Tam, the last male Sumatran rhino in Malaysia, died and left a female rhino as the last of its species in the country, authorities reported.
“Regrettably, Tam died at mid-day, around noon on Monday (May 27). Invariably, everything that could possibly have been done, was done, and executed with great love and dedication,” Datuk Christina Liew, the tourism, culture and environment minister of Malaysia said.
“His last weeks involved the most intense palliative care humanly possible, rendered by the Borneo Rhino Alliance (BORA) team under veterinarian Dr. Zainal Zahari Zainuddin, at the Borneo Rhino Sanctuary in Tabin Wildlife Reserve, Lahad Datu,” she added.
The rhino was just around 20 years old when it was captured by the wildlife team back in August 2008. His name, Tam, came from the Kertam palm oil plantation in Sabah, where he was caught. Tam was the favorite of the experts and visitors, because of his calm and steady personality.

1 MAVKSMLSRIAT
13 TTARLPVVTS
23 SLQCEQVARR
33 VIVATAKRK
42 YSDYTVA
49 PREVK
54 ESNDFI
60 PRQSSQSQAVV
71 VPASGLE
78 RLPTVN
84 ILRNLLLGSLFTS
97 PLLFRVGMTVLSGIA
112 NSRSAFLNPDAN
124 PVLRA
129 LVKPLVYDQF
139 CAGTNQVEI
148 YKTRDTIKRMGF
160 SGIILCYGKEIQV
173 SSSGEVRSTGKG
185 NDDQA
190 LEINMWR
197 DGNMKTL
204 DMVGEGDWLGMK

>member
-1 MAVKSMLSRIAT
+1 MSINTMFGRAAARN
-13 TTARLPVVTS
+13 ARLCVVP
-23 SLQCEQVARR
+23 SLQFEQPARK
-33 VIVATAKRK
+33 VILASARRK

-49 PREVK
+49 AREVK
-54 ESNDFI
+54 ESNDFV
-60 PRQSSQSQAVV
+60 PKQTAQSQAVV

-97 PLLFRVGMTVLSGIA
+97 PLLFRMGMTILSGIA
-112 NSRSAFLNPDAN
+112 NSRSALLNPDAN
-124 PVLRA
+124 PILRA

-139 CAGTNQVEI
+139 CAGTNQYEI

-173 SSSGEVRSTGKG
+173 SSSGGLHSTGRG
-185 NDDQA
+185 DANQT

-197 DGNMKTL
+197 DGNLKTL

Healthy and happy, however, the rhino’s well-being abruptly declined late April this year, according to the wildlife department in the Malaysian Bornean state of Sabah.
“It is now well into old age for a Sumatran rhino,” Augustine Tuuga, the director of the department, said in a statement last week. He added that Tam had also suffered from multiple organ failures.
Iman, the last surviving female Sumatran rhino (Dicerorhinus sumatrensis) in Malaysia, is left as the last rhino in Malaysia. She was captured in 2014 for a possible captive-breeding program, but she never produced any offspring nor did she have any viable eggs.
Just like Tam, Iman’s health has also been declining after suffering from a ruptured tumor in her uterus two years ago.
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